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Pirates 8, Red Sox 2

The Red Sox had a chance for a much-needed sweep in Pittsburgh, but the offense didn’t show up

Pirates batter Bryan Reynolds (left) is greeted by Kevin Newman (center) at home plate after Reynolds' second two-run homer of the game off Red Sox starter Josh Winckowski on Thursday night in Pittsburgh.Philip G. Pavely/Associated Press

PITTSBURGH — It is possible to win without homers, but it is very, very difficult, a notion that finally caught up to the power-deficient Red Sox in the finale of a three-game series in Pittsburgh.

On Thursday, with a chance to sweep the cellar-dwelling Pirates, the Red Sox offense sputtered, failing to claim an extra-base hit in a listless 8-2 loss. The series marked the sixth Sox set of at least three games in which they failed to go deep.

“This is who we are,” said manager Alex Cora. “To score runs, we hit the ball in the gap, we have to run the bases well, and we have to control the strike zone. We’ve played 119 games. The numbers are the numbers. There’s 43 more games in the season. We’ve got to find ways to score runs, and I don’t think it’s going to be through the home run.”

The Red Sox are 19th in the big leagues with 112 homers — one spot behind the 46-72 Pirates (115). They are 21-32 this year when they fail to go deep, compared to a mark of 38-28 when they do hit the ball out of the park.


The lack of fence-clearing production places considerable pressure on the offense to sustain threats — something that requires a disciplined approach in order to deliver baserunners via walk or hit. The Sox won the first game of the Pirates series by doing just that in the first two innings — before narrowly holding onto a 5-3 victory when their approach unraveled over the final seven no-hit innings. They won the second in an 8-3 cakewalk thanks in large measure to a season-high seven walks and a refusal to chase pitches.

But on Thursday, with a chance to sweep, the team instead chased the nasty sinkers and sliders of Pirates starter J.T. Brubaker not only around the strike zone but outside of it. The first inning was a tone-setter, with the Sox hacking at seven of the 11 pitches they saw that were not in the zone.


Brubaker held the Red Sox in check Thursday night.Philip G. Pavely/Associated Press

“We didn’t make adjustments. We didn’t put pressure on [Brubaker],” said Cora. “We’re better than this. We didn’t swing at strikes. That’s the bottom line.”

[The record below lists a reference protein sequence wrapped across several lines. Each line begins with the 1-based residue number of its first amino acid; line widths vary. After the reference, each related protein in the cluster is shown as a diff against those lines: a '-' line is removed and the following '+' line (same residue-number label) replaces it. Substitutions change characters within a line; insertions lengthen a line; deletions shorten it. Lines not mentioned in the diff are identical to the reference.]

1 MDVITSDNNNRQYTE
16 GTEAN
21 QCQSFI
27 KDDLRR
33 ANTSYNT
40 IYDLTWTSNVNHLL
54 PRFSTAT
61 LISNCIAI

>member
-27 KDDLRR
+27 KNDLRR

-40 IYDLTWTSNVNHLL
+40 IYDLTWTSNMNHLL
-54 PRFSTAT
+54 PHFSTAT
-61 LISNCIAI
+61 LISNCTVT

Brubaker flew threw seven shutout innings while allowing just two hits. No Sox runner reached scoring position until the seventh, when Pirates shortstop Oneil Cruz threw away the relay on a potential inning-ending double play. Brubaker (3-10, 4.19) shrugged off the miscue, eliciting a J.D. Martinez groundout to end his night.

While the Sox mustered nothing, the Pirates struck quickly and often. Bryan Reynolds drilled a pair of two-run homers — one in the first, and one in the fifth — off Red Sox rookie Josh Winckowski. The second crashed into the right-field bleachers for the 3,000th homer in PNC Park history — a milestone that would have arrived sooner had the Red Sox cleared the fences on their visit to Pittsburgh.

Between those two longballs (the 19th and 20th of the year for the Pirates outfielder), Ben Gamel drilled a two-run opposite-field double that plated Kevin Newman and Reynolds, both of whom went 3-for-4.

Winckowksi — pressed into starting duty when Nate Eovaldi was scratched due to shoulder/neck soreness — was charged with six runs on seven hits over five innings. He struck out just two, continuing a pattern in which he has rarely missed bats. The 24-year-old entered the night with a 6.6 percent swing-and-miss rate, second-lowest in MLB among pitchers who had thrown at least 50 innings.


That approach could work if Winckowski’s stuff proved anathema to barrels, but that has not been the case recently. The rookie has allowed nine homers in his last seven starts (34 2/3 innings).

“I definitely walk a [narrower] tightrope than most guys,” said Winckowski (5-6, 5.19). “Guys put the ball in play on me. That amplifies hits, so when home runs do happen, they tend to not be solo home runs. It’s definitely something I’m working on.”

The Sox mustered a pair of runs in the eighth inning against the Pirates bullpen, finally stringing together several plate appearances in which they refused to expand the strike zone. But with two outs and the bases loaded, Verdugo chased a slider off the plate from lefthander Manny Banuelos, ending what proved the only meaningful Red Sox threat of the night.

“The offense is just stuck right now. We’re really not going forward,” said J.D. Martinez. “This is a potent lineup with three guys in the middle of the order [Martinez, Rafael Devers, and Xander Bogaerts] that really drive the ball and really kind of aren’t doing that right now. It’s kind of just making it one of those offenses that is station to station right now. As an offense, I believe we’re underperforming.”

One of the few bright spots for the Red Sox Thursday came in the eighth when Bobby Dalbec scored on a sacrifice fly.Justin K. Aller/Getty

Though the Sox (59-60) claimed a series win in Pittsburgh, their loss on Thursday felt like a missed opportunity as they prepared to leave Pittsburgh for a nine-game stretch against A.L. East foes.


“How many games back are we?” asked Martinez.

Five, same as they were as the start of the series in Pittsburgh.

“How many teams do we have in front of us?” he followed up.

The Sox would have to leapfrog four clubs to play in October.

“We’ve got our work cut out for us,” he concluded.

Alex Speier can be reached at alex.speier@globe.com. Follow him on Twitter at @alexspeier.